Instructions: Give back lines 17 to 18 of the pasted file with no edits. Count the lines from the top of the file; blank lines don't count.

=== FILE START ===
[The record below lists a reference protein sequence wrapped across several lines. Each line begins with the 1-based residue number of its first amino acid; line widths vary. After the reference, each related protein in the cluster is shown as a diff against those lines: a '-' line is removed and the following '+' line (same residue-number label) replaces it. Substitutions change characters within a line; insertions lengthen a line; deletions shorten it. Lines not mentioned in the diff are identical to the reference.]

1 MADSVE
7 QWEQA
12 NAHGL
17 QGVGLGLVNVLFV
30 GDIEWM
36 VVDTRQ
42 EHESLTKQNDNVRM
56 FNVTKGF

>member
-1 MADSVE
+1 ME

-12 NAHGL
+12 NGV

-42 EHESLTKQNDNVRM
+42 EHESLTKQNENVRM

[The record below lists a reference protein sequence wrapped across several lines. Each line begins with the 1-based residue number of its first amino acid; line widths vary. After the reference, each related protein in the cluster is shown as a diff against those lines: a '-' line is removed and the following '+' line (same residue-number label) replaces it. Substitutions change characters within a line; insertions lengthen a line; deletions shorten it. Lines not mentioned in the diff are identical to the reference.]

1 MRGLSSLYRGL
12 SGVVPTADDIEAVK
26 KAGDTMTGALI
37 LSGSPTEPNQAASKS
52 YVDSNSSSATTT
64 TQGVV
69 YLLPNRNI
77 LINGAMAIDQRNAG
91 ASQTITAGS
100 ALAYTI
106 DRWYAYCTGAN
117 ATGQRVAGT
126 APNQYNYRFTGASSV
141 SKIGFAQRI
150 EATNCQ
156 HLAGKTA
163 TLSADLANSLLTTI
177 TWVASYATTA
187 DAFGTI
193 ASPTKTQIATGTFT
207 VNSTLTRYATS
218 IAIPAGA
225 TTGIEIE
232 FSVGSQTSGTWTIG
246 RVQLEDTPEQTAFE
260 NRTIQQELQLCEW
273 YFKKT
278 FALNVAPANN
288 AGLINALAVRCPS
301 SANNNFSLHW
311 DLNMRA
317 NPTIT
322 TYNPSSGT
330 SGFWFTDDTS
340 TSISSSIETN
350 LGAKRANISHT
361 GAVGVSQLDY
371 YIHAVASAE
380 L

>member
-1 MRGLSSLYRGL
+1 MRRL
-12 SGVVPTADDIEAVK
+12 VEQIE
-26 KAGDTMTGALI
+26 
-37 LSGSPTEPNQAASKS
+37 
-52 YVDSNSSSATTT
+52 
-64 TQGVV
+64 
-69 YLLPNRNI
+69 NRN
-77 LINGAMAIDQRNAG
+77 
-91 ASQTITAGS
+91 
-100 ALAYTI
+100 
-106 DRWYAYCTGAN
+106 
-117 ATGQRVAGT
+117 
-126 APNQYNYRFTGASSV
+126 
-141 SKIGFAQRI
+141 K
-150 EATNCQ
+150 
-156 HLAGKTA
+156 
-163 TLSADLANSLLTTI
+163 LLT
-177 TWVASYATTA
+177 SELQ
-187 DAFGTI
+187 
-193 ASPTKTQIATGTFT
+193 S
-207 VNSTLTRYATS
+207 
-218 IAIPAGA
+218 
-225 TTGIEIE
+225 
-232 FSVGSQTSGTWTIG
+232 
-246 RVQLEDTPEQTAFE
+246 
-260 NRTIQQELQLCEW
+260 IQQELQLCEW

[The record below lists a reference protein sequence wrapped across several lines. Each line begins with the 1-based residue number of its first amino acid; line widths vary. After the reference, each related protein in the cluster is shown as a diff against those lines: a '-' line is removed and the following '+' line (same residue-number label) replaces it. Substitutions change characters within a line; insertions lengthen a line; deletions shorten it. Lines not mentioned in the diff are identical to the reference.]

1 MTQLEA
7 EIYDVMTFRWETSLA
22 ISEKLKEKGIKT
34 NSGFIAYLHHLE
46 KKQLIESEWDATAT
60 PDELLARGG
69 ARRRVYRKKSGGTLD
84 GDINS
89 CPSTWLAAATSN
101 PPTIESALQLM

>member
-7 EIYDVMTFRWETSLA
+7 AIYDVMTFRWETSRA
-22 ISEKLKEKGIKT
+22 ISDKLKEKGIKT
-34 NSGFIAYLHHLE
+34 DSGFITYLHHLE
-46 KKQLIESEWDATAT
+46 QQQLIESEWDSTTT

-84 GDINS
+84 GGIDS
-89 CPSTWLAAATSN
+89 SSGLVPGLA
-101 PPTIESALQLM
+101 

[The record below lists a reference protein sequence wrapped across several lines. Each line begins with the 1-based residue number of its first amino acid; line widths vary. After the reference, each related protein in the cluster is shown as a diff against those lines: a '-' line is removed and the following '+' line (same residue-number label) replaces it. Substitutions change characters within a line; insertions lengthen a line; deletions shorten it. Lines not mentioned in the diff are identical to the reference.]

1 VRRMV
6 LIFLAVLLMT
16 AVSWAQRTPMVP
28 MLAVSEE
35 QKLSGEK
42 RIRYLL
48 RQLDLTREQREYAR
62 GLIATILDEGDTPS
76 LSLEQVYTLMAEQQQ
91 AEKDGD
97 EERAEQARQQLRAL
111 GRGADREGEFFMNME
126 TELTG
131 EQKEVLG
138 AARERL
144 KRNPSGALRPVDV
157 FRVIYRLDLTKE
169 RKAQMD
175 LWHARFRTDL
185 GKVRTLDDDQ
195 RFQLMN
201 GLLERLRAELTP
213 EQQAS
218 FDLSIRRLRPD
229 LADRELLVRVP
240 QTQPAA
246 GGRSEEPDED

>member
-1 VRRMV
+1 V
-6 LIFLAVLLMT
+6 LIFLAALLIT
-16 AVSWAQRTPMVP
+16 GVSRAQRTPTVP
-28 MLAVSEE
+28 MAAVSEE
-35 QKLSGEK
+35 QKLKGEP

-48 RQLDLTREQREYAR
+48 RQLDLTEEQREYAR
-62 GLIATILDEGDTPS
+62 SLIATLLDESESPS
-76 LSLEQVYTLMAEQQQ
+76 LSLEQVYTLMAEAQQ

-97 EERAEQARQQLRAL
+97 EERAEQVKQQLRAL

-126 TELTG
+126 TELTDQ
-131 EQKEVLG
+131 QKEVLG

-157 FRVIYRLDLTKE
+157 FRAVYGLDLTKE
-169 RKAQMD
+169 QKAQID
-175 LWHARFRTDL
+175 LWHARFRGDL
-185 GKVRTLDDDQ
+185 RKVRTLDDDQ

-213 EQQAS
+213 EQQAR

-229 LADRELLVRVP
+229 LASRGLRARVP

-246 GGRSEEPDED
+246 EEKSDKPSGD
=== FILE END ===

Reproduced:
[The record below lists a reference protein sequence wrapped across several lines. Each line begins with the 1-based residue number of its first amino acid; line widths vary. After the reference, each related protein in the cluster is shown as a diff against those lines: a '-' line is removed and the following '+' line (same residue-number label) replaces it. Substitutions change characters within a line; insertions lengthen a line; deletions shorten it. Lines not mentioned in the diff are identical to the reference.]

1 MRGLSSLYRGL